The rate of mortality due to coronavirus might be related to higher levels of pollution in the area. A study by researchers at Cambridge University explored the link between higher levels of air pollutants and the number of deaths, in England.
In a preliminary study, Medical Research Council Toxicology Unit at Cambridge University compared regional data of COVID-19 cases and related deaths along with levels of three major air pollutants found in the environment. According to Mirror, the details suggest that the study included data from seven regions in England where a minimum of 2000 confirmed coronavirus cases and 200 deaths were reported until Wednesday, April 8. The data was compared against air pollution figures recorded in the year 2018 and 2019.
It was discovered that the levels of nitrogen dioxide and nitrogen oxide was highest in London, Midlands and the North West. The lowest levels of these pollutants were in southern England. The comparative data of these cities against the number of deaths due to COVID-19 unveiled the same trend. It was found out that the cities with a higher level of pollutants witnessed more fatalities than the ones with lower pollution.
"Our results provide the first evidence that SARS-CoV-2 case fatality is associated with increased nitrogen oxide and nitrogen dioxide levels in England," Marco Travaglio, a PhD student at the MRC Toxicology Unit said. "London, the Midlands and the North West show the largest concentration of these air pollutants, with southern regions displaying the lowest levels in the country, and the number of Covid-19 deaths follows a similar trend," he added.
The study is expected to contribute to the scientists' quest to understand the virus behaviour better and why some people are at more risk than others. The results are eventually expected to help the researchers' design effective treatment plan against the fast-spreading virus causing severe respiratory illness across the globe.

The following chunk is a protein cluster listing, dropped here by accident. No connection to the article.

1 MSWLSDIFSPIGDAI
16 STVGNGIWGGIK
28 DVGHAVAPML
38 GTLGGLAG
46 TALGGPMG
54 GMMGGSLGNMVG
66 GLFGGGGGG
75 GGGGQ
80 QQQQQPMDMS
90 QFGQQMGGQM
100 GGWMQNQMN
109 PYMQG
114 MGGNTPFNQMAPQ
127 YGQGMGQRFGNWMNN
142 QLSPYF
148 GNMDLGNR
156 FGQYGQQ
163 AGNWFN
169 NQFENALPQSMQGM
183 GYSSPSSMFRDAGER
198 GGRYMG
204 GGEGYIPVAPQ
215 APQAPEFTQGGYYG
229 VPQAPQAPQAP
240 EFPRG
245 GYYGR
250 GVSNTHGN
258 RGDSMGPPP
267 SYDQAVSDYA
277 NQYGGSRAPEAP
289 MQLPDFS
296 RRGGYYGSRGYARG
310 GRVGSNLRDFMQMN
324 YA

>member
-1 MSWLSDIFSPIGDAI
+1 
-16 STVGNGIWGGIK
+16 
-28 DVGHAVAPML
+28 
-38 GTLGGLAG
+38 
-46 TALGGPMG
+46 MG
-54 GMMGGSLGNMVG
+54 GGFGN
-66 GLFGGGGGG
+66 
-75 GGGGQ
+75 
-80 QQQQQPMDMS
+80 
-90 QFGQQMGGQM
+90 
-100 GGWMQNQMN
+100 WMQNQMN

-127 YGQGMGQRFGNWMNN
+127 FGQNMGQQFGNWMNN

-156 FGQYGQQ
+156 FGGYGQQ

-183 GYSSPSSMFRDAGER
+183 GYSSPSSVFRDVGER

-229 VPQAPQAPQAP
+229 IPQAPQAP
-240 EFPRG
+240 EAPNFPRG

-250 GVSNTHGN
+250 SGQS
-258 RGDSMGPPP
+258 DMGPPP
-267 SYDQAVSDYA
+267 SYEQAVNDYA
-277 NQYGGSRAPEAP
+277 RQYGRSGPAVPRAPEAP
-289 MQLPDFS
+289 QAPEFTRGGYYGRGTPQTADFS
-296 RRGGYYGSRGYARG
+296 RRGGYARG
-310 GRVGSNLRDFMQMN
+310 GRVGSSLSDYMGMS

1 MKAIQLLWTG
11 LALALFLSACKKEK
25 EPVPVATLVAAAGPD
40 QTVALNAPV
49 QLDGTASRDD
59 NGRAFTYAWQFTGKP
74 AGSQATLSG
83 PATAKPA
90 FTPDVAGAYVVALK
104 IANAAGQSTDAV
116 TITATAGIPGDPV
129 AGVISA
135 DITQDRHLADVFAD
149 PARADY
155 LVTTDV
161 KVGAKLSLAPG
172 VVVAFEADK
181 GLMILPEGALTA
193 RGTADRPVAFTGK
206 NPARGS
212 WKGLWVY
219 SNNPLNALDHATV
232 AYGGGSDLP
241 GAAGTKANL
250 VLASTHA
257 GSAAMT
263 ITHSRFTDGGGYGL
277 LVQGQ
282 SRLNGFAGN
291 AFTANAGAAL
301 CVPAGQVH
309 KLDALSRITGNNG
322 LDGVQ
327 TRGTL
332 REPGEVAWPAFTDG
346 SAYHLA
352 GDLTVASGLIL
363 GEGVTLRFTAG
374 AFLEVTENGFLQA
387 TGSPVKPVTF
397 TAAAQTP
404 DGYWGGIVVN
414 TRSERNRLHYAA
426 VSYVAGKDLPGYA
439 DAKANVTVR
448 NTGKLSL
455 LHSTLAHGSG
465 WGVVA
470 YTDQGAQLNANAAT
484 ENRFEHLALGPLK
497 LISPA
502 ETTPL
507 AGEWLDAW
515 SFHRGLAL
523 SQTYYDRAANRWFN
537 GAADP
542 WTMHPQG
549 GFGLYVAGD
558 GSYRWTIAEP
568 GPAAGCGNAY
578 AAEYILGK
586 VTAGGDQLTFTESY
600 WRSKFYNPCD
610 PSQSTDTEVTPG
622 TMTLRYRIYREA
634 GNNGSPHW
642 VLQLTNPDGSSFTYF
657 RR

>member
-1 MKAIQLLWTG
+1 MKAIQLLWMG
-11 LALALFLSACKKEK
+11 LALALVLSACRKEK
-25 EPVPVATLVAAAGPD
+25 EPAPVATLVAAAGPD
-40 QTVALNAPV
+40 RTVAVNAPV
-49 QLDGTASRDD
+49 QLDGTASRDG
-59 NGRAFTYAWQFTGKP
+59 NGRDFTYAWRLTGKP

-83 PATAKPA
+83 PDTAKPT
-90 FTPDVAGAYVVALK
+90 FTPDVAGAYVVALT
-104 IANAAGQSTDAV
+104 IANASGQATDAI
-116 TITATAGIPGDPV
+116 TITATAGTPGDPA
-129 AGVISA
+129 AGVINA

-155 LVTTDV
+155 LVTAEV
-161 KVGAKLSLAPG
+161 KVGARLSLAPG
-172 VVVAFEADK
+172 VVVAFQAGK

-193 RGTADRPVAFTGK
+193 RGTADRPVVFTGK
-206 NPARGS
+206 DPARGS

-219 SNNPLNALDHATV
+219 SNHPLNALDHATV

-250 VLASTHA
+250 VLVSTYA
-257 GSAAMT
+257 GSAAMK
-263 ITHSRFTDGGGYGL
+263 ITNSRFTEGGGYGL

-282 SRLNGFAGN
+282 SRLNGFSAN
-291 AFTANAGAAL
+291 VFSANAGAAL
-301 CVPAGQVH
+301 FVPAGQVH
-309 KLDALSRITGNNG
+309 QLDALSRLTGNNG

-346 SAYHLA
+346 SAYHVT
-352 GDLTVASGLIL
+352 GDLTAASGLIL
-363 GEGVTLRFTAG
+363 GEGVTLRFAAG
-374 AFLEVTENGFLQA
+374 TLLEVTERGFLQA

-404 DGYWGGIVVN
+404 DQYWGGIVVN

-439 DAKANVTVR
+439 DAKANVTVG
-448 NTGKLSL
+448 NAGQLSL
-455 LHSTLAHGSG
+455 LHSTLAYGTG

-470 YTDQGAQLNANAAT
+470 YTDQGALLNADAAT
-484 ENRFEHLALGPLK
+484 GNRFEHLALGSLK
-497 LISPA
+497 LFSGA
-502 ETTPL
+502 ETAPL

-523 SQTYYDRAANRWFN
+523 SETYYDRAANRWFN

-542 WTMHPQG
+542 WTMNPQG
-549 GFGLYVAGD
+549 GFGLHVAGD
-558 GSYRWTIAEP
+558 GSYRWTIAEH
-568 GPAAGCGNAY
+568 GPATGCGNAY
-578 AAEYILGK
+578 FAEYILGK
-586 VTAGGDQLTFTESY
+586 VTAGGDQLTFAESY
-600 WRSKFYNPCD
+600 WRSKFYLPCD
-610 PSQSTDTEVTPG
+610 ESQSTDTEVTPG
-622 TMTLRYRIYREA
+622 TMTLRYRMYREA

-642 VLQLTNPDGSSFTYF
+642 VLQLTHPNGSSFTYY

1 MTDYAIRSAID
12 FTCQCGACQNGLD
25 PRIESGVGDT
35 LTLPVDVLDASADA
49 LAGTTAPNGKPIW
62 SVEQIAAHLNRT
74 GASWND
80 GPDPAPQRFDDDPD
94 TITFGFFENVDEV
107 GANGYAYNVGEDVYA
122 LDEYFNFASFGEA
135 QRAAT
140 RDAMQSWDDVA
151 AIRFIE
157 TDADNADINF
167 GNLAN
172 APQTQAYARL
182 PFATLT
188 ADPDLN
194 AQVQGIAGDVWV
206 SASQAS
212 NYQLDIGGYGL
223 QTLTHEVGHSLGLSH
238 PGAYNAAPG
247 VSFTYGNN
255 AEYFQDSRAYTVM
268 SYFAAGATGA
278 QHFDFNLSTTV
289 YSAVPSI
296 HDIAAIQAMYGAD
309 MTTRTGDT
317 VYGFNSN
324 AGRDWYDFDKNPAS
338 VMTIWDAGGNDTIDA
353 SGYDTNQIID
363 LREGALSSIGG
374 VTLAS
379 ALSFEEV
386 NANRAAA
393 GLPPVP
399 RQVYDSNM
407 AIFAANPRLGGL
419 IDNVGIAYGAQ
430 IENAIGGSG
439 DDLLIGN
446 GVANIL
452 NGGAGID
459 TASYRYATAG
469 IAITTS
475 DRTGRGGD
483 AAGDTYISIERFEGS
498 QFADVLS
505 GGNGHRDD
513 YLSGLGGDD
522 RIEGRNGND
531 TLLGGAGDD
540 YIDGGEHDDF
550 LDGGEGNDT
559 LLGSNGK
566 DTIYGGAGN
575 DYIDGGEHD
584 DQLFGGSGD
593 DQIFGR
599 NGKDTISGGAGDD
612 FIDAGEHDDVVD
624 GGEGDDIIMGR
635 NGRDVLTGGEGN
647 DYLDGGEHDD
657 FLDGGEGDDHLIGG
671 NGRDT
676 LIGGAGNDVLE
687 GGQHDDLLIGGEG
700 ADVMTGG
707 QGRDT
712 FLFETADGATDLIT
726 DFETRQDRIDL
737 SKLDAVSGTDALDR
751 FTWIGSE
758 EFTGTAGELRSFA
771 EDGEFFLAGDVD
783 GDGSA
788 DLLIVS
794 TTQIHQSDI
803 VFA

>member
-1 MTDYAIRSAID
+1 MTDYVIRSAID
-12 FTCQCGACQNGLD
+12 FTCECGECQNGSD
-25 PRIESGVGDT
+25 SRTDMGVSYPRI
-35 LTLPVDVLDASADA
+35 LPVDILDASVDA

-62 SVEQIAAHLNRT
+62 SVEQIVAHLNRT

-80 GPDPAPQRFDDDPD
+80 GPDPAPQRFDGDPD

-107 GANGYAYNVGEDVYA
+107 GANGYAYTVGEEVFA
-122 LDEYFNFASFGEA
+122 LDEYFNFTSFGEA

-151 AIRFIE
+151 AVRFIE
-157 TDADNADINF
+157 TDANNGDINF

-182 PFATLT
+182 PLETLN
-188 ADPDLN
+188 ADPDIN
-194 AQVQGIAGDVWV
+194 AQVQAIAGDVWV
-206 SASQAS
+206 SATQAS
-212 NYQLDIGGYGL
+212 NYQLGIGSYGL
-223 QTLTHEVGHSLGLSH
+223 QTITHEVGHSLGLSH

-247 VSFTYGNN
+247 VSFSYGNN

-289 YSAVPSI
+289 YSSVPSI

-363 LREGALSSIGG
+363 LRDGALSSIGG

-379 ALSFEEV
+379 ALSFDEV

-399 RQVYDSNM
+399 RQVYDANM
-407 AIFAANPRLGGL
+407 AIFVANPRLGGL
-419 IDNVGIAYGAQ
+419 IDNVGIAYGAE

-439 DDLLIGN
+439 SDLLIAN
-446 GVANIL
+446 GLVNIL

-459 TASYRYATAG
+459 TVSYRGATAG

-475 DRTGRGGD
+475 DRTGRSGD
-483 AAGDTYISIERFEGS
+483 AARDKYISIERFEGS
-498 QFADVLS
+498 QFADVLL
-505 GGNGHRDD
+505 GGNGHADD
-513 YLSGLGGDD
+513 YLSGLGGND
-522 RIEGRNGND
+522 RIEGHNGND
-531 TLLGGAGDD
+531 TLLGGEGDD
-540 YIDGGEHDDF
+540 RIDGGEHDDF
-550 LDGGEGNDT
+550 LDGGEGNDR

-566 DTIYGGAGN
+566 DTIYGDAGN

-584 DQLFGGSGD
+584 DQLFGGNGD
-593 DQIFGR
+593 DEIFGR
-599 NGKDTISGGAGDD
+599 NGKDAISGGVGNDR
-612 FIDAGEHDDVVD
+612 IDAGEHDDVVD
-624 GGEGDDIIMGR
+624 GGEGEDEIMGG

Meanwhile, the study is yet to be peer-reviewed and it only provides "correlation between dirty air and more severe COVID-19 disease." Researchers insist that there is a need for further investigation. Nevertheless, they believe that their findings only add to the findings of other studies from northern Italy and the United States.
"Our study adds to growing evidence from Northern Italy and the USA that high levels of air pollution are linked to deadlier cases of COVID-19," Miguel Martins, senior author on the study said. "This highlights the importance of reducing air pollution for the protection of human health, both in relation to the COVID-19 pandemic and beyond," he added.
A Harvard study suggests an increase in the rate of COVID-19 related deaths in the areas with high population and particulate matter PM2.5.
"It is one of the first studies substantiating our suspicion and the hypothesis that severity of the COVID-19 infection may be augmented by particulate matter air pollution," Prof Annette Peters told BBC News. However, the study is yet to be peer-reviewed.